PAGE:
Technology Solutions

Invest in Automation

Implementing a technology-enhanced system can add to your success.

Adversity often gives rise to innovative ideas. At least, that was the case for William J. Byrd, CCIM, a broker with Colliers International in Houston, when faced with the challenge of successfully marketing a 1,100-acre land tract with significant development impediments, assisting the seller in selecting the most qualified buyer, and closing the deal within a five-month time frame.

"With our traditional methods this would have been nearly impossible to do for this particular property," Byrd says. "We needed to look at selling it with different tools - we needed to approach the process in a more innovative and efficient manner."

Traditionally, commercial real estate has not been an especially tech-savvy industry, but that's all changing. Technology systems that lead to faster closings, happier clients, and more time for brokers to meet with future investors have been used successfully by early adopter brokers for years. Process automation is not a technology of the future - it's available now. Commercial real estate is moving to a business model where brokers "write once and publish everywhere," enabling them to manage both client contacts and properties more efficiently than in the past.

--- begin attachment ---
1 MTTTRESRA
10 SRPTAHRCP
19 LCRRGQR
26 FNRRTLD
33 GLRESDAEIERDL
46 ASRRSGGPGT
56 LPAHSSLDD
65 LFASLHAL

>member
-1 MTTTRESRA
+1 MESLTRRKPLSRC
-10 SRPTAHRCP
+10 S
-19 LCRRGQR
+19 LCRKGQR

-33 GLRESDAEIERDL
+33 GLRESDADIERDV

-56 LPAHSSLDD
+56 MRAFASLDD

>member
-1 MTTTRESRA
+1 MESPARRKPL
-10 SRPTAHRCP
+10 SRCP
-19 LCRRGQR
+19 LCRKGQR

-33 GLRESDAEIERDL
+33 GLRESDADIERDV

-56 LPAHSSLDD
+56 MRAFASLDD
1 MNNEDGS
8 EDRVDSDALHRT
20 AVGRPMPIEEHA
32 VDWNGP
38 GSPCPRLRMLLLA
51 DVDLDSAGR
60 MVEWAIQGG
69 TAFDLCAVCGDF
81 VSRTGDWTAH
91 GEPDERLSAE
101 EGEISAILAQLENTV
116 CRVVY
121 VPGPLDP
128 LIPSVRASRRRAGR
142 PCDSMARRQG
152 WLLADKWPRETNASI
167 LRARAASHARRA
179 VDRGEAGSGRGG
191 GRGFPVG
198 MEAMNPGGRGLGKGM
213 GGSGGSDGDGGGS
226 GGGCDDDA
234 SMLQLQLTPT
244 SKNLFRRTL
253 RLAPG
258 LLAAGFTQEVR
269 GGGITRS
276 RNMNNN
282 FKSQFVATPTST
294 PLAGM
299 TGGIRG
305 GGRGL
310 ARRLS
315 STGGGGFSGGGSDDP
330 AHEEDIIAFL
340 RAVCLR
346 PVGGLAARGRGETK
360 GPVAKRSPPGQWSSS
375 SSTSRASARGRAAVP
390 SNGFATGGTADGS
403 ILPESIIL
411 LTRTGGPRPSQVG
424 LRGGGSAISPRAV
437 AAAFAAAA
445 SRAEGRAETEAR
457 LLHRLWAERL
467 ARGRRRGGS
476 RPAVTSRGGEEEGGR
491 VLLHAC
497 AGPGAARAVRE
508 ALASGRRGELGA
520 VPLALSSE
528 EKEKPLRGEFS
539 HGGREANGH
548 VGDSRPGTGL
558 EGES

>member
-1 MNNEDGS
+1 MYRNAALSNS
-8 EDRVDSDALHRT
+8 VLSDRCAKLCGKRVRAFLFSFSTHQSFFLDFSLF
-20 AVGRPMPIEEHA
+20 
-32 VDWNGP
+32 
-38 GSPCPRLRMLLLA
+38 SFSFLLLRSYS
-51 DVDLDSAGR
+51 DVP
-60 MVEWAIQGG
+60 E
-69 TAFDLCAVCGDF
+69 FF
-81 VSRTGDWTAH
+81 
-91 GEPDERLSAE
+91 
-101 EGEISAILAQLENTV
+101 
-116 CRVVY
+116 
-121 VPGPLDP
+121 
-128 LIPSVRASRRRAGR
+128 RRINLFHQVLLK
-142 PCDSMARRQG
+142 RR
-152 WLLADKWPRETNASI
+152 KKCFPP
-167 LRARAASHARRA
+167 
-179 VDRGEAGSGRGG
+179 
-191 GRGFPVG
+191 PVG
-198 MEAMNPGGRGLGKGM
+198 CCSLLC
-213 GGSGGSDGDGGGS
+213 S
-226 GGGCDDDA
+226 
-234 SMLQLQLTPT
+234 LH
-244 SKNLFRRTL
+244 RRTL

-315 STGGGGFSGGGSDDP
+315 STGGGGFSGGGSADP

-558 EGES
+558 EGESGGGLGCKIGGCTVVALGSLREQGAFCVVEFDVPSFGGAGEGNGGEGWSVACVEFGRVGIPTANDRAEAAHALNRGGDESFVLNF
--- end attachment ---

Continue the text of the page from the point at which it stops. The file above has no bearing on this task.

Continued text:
What Can Be Automated?
When most brokers acquire a new listing, they input the same summary information about the listing into a whole host of marketing platforms including a property marketing database, a letter to their best clients, a postcard that goes to the entire database of contacts, a general flier, the company Web site, other listing sites such as CCIMNet, blast e-mails, and a summary sheet in the full offering memorandum.